Declan Power: 'Sorry saga left honourable man fighting for his reputation and liberty'
It might not be the end, or even the beginning of the end. But perhaps the news of Sergeant Maurice McCabe's recent settlement is the end of the beginning of a much-needed examination of the innards of the State.
And what a "beginning" the Sgt McCabe saga has been for the Irish State.
It opened a door to a view hitherto unseen by most ordinary members of society.
A view deep into the heart of the culture not just of our police force, but our body politic - and the sense of responsibility, or lack thereof, in elements of our public service.
I don't know which of the allegations against Sgt McCabe were the most disturbing, as there were a number of wretched ones to choose from.
But just when we were getting accustomed to the fact that there were serious issues in how our national police service was being managed, and how front-line supervisors like Sgt McCabe were at best left unsupported and at worst shafted by their own leadership, we were told of the additional disturbing facts of other agency involvement.
One must agree in this day and age - in fact in any day and age - most men would rather be accused of murder than the odious crime of child molestation.
However, not once was McCabe accused of this but twice and despite being considered to have no case to answer the first time, he was accused of the more heinous crime of child rape on the occasion of the second accusation.
It later came out in subsequent investigations this was not the result of some squalid little conspiracy between some members of An Garda Síochána and some members of the child protection service Tusla.
It was simple negligence and error.
Anyone can have a bad day and screw up management of multiple reports.
We've all messed up the odd bit of "cut and paste" when hurriedly preparing a report or two.
But when that report is about such a serious matter as child rape, one would think the agency in error would do more than make a few token attempts to rectify this error when that file gets sent to the main law enforcement agency of the land.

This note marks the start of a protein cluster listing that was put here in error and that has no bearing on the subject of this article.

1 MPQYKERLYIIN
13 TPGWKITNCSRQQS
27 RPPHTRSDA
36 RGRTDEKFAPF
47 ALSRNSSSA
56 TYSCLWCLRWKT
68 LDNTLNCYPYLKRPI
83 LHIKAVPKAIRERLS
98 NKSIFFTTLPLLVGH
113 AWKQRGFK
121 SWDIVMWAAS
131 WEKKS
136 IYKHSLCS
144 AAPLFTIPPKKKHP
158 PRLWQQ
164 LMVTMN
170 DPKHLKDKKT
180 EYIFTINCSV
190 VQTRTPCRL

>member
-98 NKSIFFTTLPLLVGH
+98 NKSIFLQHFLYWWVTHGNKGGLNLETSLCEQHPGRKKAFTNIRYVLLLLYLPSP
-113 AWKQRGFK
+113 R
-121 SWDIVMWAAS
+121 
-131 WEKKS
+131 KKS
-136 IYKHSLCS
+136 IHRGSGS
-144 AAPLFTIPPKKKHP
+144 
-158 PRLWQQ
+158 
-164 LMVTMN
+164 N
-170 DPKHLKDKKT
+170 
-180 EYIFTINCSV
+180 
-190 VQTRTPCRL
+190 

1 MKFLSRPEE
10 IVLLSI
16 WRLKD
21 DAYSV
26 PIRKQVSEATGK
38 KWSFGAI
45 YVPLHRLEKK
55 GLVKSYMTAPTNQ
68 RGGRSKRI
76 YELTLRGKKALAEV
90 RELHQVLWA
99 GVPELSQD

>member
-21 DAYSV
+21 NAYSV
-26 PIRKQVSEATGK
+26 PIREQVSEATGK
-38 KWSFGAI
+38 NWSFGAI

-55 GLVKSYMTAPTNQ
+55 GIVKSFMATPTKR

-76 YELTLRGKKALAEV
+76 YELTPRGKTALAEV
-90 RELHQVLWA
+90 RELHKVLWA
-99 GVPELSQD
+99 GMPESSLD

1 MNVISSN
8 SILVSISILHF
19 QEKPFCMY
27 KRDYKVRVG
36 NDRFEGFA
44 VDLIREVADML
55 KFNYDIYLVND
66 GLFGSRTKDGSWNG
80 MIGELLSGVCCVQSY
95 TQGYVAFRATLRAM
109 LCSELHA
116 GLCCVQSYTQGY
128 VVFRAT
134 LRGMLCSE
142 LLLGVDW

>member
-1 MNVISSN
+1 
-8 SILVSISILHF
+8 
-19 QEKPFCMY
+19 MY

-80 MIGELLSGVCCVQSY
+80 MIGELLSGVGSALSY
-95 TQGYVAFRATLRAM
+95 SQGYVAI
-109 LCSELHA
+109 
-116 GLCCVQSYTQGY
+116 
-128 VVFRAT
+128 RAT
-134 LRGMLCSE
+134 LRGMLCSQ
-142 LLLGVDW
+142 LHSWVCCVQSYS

What is even more disturbing, however, is that the professionals at the centre of this omni-shambles seemed blissfully unaware these accusations concerned a man who was already at the centre of serious allegations and fighting for his professional life, integrity and in the worst case scenario, his liberty.
However, this incompetence and negligence by Tusla was to be raised to a new level of malignancy when the erroneous documents were to be used by elements in Garda Headquarters to attempt to smear Sgt McCabe into oblivion.
The Charleton Tribunal was to find former Supt Dave Taylor, previously of the Garda press office and acting on behalf of his former boss, then Garda commissioner Martin Callinan, to have been complicit in operating a "campaign of calumny" against Sgt McCabe.
This nexus of incompetence and malignancy was to have a toxic spillover not just on Sgt McCabe but other innocent parties.
These included former commissioner Nóirín O'Sullivan, who was ultimately to be exonerated by Charleton of being involved in the aforementioned campaign against Sgt McCabe, but not before her career met a premature demise.
Among others, respected crime reporter Paul Reynolds was to be held up to the white light of scrutiny before being also exonerated.
So it is the beginning of an end of unquestioned trust in State institutions, institutions that need our trust and co-operation but must work harder to earn that trust.
We have seen the beginning of an end of era in Garda management with the welcome appointment of Commissioner Drew Harris as a statement of intent on new beginnings.